The November jobs report was released today, and it brought a lot of good news. The U.S. economy added 321,000 jobs in November, well exceeding analysts’ expectations of 230,000. The unemployment rate remained at 5.8 percent. But the report also offers a reminder of the struggles that many working Americans continue to feel in the sluggish recovery.
The monthly jobs report doesn’t provide a comprehensive view of how our economy is doing, but it does offer an important glimpse into some of the macro employment and wage trends that reflect whether the economy is growing, and who is sharing in that growth. Here are five charts that show what to be happy about, and why we need to continue to work so that everyone has a chance for economic opportunity and prosperity.
The big news last Thursday was that almost 300,000 jobs were added in the month of June. But a closer look reveals that in reality 500,000 good paying full time jobs were lost and 800,000 low wage part time jobs were created. There was actually a decrease in net employment, which is consistent with all the terrible GDP numbers. The US remains firmly in a job recession, which begets less consumer spending, which begets lower corporate earnings and outlooks, which begets protracted economic recession. The stock market only sees what it wants to see and catapults ever higher, but it’s only a matter of time before the market’s irrational exuberance runs its course and we’ll have a correction. This is exactly what you could expect given the economic illiteracy of the tea party Republicans in control of the national purse strings. The economy needs restructuring, instead we get disasterous sequester spending cuts, proving yet again that elections have consequences.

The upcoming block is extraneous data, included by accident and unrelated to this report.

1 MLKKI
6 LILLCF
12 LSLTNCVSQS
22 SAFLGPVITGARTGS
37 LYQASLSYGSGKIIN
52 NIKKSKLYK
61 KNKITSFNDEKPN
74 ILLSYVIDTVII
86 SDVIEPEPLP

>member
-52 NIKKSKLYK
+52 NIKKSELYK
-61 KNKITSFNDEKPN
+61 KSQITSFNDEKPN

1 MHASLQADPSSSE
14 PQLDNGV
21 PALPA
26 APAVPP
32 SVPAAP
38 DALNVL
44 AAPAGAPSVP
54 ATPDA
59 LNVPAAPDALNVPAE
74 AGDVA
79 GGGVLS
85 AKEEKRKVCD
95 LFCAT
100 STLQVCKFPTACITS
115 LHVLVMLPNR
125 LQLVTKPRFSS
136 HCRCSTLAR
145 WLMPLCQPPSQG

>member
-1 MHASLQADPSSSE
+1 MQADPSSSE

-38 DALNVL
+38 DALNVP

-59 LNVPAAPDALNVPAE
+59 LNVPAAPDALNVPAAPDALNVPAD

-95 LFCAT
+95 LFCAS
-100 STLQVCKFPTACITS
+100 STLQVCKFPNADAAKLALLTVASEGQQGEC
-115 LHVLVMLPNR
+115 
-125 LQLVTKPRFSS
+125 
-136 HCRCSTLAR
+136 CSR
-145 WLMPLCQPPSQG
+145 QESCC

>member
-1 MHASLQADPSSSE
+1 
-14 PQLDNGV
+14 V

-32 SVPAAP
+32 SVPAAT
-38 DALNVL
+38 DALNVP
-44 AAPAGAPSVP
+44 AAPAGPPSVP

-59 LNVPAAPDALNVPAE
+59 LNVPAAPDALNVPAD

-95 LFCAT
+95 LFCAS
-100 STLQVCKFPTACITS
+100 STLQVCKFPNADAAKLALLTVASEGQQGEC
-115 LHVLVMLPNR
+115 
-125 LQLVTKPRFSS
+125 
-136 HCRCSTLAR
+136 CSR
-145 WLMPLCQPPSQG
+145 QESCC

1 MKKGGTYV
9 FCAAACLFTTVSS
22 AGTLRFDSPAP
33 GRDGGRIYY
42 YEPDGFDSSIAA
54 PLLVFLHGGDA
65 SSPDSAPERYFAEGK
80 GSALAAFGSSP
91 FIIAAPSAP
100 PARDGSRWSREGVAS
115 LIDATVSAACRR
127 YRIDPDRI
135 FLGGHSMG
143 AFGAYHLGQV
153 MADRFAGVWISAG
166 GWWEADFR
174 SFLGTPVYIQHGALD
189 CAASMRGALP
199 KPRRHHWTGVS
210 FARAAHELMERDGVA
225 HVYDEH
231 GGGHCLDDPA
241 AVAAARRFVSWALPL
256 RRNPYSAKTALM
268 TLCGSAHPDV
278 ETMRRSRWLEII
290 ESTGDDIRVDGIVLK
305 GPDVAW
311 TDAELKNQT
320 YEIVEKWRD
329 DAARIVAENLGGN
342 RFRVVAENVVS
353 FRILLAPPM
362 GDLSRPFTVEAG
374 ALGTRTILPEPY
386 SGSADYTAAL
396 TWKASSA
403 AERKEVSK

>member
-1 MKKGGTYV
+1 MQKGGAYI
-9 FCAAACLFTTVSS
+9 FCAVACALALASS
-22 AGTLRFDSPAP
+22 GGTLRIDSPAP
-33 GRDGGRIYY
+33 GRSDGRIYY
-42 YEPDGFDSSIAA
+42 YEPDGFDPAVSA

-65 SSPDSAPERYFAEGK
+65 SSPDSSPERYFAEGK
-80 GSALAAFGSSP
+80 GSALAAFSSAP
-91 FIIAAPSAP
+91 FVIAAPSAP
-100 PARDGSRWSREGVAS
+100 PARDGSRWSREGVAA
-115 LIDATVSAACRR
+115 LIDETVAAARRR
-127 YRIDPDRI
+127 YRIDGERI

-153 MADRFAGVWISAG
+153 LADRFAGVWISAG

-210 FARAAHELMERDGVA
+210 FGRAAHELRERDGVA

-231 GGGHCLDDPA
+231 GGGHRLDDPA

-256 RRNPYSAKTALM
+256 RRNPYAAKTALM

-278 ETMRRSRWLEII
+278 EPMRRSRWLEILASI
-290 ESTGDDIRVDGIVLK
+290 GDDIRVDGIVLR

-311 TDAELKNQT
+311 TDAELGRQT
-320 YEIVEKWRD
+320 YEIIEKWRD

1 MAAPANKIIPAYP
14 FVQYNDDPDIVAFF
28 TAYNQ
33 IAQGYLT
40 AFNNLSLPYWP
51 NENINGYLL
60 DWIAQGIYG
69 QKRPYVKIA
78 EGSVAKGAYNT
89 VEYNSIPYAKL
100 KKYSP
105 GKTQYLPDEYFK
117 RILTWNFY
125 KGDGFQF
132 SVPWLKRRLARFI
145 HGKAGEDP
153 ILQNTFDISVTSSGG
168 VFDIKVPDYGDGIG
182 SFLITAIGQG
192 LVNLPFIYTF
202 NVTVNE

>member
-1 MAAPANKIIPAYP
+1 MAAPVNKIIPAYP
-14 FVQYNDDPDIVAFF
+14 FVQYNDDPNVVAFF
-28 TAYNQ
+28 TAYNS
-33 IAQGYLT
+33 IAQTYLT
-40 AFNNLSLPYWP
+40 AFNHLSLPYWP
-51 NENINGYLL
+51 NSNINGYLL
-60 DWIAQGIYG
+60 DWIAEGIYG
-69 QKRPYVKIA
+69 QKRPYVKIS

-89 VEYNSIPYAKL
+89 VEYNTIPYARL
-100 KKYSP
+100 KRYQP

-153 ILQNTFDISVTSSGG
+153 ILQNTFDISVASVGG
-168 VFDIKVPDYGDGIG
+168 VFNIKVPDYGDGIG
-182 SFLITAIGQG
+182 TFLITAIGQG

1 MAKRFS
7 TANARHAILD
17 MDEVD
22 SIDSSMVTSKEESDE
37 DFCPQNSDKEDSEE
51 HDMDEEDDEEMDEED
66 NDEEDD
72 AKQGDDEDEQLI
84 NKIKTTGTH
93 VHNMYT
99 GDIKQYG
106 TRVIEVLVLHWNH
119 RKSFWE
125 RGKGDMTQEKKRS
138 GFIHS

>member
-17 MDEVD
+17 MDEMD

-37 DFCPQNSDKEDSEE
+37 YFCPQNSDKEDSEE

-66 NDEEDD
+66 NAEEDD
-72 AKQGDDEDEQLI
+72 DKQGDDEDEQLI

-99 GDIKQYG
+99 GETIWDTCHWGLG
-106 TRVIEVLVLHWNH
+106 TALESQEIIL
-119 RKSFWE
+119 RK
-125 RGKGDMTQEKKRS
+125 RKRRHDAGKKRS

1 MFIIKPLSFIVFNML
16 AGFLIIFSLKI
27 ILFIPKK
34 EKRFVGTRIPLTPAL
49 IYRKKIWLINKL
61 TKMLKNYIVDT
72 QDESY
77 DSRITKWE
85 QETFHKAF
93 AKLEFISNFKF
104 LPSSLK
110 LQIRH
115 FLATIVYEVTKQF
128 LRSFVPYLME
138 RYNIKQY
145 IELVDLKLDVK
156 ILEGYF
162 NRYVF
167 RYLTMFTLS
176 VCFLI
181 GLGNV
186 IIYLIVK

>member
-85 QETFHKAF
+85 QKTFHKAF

The February jobs report was posted today and it’s official, the U.S. Economy grew by another 227,000 jobs (after adjustments for public sector job losses). Apparently, it’s getting every more difficult to the Republican governors to negate the effects of job growth. Budget cuts during February were only force the public sector to shed a mere 6,000 jobs.
Job Losses/Gains for just the Private Sector
Job Losses/Gains for both the Private and Public Sectors
Please note that RED columns reflect job numbers activity under the Bush Administration and BLUE columns reflect job numbers activity under the Obama Administration.
The number of jobs in the February report is absolutely great, But today’s report contains some even greater news. Revisions were made to both the December and January reports. December totals were revised up from 203,000 to 223,000 jobs gained. And, January job gains were revised upward from 243,000 to 284,000 now that all figures are in and accounted for.